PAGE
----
After only first discovering vegan banh mi a few years ago, it’s safe to say I’ve been slightly banh-mi-obsessed ever since. When Aaron and I were looking to buy a home back in 2014, we discovered a café in our neighborhood that makes a seitan banh mi sandwich. Every time we would go house-hunting, we’d make it a point to stop there for lunch or dinner, order banh mi sandwiches, and take a moment to just chill from the chaos of trying to break into the Boston real estate market. In all honesty, the sandwiches were only meh and usually took way too long to get to our table, but the spicy pickles alone were enough to keep us coming back for more. (also, they had strong cold brew and cookies)
Now that we’re settled and lucky enough to have a kitchen we enjoy cooking in, we skip the banh mi from down the street and make restaurant-worthy versions at home. When you break it down, the components are actually pretty simple and the prep time is short, even if the ingredient list at first appears to be a little long.
There are a couple of kitchen tools that have made all the difference, especially on days when I’m feeling tired or lazy:
- an awesome fruit and vegetable slicer
- a super sharp peeler
You might remember from previous posts that I hate prepping produce. I’ll happily spend an hour icing cookies, but thinly slicing cucumbers or peeling carrots? Ehhhh. I’m not into it. That’s why unless it was absolutely necessary for a recipe, I’d do a minimal rough chop and skip the peeling altogether. Well, that was until I discovered a new-to-me German brand, Börner, and their V5 PowerLine Slicer and 6 in 1 Peeler.
Börner has just started branching out to offer their kitchen tools in the USA and I’m seriously smitten. The difference between these tools and the mandoline slicer and peeler I had been using (or rather, not using) is like the difference between cutting an apple with a disposable plastic knife and a high-end chef’s knife. The stainless-steel blades are laser-sharpened, the plastic is BPA free, and all of their products come with a five year guarantee. I peeled an entire bunch of carrots in under a minute, and sliced and julienned radishes, cucumber, and jalapeño in no time at all. It was so speedy and fun, I almost looked for more things to slice.
Another thing I love about these Börner tools is that they’re exceptionally well-designed and multi-functional. The V5 Slicer has three adjustable inserts: one slices in four different thicknesses, one does thicker julienne cuts, and the third does thinner julienne cuts (you can also use the julienne inserts to make cubes that are diced or finely minced—perfect for quickly prepping onions without the tears). For the banh mi quick pickles, I made paper-thin radish and jalapeño slices and small, julienned carrots and cucumbers. They turned out much tastier than the pickles I had been making using my old knife, and in about a tenth of the time. And because the veggies are sliced so thin, they’re ideal for non-messy sandwiches and wraps!
Nerding out over kitchen tools aside, I’m pumped with how this vegan and gluten-free banh mi bowl turned out! I used rice as the base in mine (quinoa would work too), and marinated some pressed extra firm tofu in a simple mixture of soy sauce, fresh lime juice, garlic, and peanut oil. Since I pressed the tofu until it was about half of its original thickness, it really soaked up the marinade to become extra flavorful, chewy, and crispy when cooked. If you’ve tried tofu in the past and found it to be mushy or blah, definitely give this method a try!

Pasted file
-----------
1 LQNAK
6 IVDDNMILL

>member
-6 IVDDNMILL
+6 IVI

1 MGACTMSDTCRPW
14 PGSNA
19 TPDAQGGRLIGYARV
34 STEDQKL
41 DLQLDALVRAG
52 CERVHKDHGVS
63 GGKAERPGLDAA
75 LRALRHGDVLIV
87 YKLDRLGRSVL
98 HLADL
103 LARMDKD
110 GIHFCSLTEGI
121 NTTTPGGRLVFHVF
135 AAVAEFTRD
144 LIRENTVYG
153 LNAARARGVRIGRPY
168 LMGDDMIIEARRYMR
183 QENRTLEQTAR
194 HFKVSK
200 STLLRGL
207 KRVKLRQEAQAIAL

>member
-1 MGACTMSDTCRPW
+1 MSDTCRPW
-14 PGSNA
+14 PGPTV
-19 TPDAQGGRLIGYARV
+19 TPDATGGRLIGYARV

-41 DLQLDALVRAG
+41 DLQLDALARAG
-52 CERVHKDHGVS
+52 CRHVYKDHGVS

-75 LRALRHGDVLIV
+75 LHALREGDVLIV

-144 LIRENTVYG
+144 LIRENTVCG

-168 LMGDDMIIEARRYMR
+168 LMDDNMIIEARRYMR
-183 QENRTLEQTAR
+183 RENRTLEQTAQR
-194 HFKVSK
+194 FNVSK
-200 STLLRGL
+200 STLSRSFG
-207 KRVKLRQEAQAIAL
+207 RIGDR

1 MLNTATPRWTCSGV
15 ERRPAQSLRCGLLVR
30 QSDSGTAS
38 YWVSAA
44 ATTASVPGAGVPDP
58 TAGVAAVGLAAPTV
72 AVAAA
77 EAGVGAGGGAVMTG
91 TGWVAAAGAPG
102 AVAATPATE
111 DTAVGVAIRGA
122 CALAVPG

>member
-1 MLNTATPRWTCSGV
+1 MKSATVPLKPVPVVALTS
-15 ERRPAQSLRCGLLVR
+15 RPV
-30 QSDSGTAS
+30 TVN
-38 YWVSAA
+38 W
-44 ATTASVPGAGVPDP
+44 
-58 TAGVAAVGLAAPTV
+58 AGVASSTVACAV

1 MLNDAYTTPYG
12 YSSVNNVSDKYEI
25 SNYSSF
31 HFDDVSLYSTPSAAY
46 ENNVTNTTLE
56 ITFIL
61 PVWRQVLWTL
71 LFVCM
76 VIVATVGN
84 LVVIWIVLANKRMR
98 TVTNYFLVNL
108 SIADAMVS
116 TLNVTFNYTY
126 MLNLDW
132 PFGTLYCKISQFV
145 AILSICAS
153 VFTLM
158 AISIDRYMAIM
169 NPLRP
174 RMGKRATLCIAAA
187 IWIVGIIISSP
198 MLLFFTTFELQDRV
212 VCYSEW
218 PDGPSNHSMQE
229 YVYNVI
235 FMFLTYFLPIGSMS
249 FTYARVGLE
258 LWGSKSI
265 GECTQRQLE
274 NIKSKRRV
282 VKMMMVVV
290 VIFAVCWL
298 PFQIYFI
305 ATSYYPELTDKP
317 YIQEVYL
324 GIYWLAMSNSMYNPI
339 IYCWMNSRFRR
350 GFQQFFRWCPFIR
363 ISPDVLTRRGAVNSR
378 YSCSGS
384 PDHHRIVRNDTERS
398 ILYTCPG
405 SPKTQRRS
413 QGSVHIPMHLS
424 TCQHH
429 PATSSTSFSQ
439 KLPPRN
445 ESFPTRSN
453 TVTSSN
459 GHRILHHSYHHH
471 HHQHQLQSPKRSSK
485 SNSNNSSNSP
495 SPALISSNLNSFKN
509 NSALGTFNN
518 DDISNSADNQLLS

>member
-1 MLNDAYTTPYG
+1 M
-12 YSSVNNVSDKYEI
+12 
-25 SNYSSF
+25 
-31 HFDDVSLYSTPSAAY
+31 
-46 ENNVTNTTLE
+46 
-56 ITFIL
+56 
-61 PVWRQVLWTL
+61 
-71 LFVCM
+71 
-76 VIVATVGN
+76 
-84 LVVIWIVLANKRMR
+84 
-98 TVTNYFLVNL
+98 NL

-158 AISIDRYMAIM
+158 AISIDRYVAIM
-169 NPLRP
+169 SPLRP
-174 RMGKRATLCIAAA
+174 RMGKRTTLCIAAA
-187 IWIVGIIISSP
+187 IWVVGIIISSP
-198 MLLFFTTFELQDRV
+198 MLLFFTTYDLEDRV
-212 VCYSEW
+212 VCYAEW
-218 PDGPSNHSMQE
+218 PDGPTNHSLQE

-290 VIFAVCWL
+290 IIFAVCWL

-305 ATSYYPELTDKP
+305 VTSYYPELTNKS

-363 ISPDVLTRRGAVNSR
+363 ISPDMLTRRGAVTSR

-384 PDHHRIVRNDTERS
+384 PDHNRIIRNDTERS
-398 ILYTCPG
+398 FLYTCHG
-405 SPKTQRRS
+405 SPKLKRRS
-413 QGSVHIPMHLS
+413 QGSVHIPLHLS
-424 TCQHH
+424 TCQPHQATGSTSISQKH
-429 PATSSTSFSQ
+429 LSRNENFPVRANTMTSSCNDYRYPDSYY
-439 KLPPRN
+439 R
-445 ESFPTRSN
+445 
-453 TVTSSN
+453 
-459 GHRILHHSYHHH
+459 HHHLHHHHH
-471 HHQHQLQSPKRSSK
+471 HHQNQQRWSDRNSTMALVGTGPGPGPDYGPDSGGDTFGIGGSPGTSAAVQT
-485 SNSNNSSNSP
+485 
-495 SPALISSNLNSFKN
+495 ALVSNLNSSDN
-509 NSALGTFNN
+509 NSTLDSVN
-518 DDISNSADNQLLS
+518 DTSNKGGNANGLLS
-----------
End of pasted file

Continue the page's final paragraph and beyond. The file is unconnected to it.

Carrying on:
- 1 small radish, sliced into thin rounds
- 1 small carrot, julienned
- 1 small cucumber, julienned
- 1 small jalapeño, sliced into thin rounds (adjust to your spiciness preference, remove the seeds to reduce the heat)
- ½ cup white vinegar
- ½ cup water
- 1 tablespoon organic cane sugar
- 1 teaspoon fine sea salt
- ¼ cup reduced sodium soy sauce
- ¼ cup fresh lime juice
- 2 tablespoons peanut oil, plus extra for greasing the pan
- 2 cloves garlic, minced
- 1 package (16 ounces) extra firm tofu, pressed then cubed
- 2 cups cooked rice or quinoa
- 1 avocado, sliced
- 2 scallions, sliced
- 1 small bunch fresh cilantro, chopped
- ¼ cup spicy vegan mayo (mix mayo with sriracha to taste)
- Make the pickles: Add all of the pickle ingredients to a medium jar, close the lid tightly, and shake to combine. If the vegetables aren't completely submerged in the vinegar, add just enough water to cover them. Refrigerate for 1 hour.
- Prepare the tofu: In a shallow dish, combine the soy sauce, lime juice, peanut oil, and garlic. Add the tofu to the marinade, tossing to coat all sides. Cover and refrigerate for 30 minutes. Heat a non-stick skillet over medium heat. Once the pan is hot, add a small pour of peanut oil and cook the tofu, giving each piece a little space on all sides to brown. Cook the tofu for 2-4 minutes on each side, until browned and slightly crispy. Remove the pan from the heat.
- Assemble the bowls: Add a serving of rice or quinoa to each bowl, then layer on the tofu, pickled vegetables, avocado, scallions, cilantro, and drizzle with spicy mayo.
Interested in buying a Börner slicer? Use coupon code “picklesnhoney” to get 10% off your purchase!
The giveaway is now closed.
Börner is generously giving away their signature peeler, the Garnish Peeler 6 in 1 with Rasp, to one lucky P&H reader! This is the peeler I use and love. It has a sharp serrated blade and an integrated grater on the back that allows you to peel, decorate, grate, cut out and garnish your fruit and vegetables—six functions in one tool! Or, if you’d rather have a different Börner product, let me know in the comments and we’ll send the winner a $20 coupon code to use toward anything she (or he) likes.
I’ll randomly choose a winner on Wednesday, December 28th at 12pm ET. Please note that the giveaway is open to US residents. Good luck!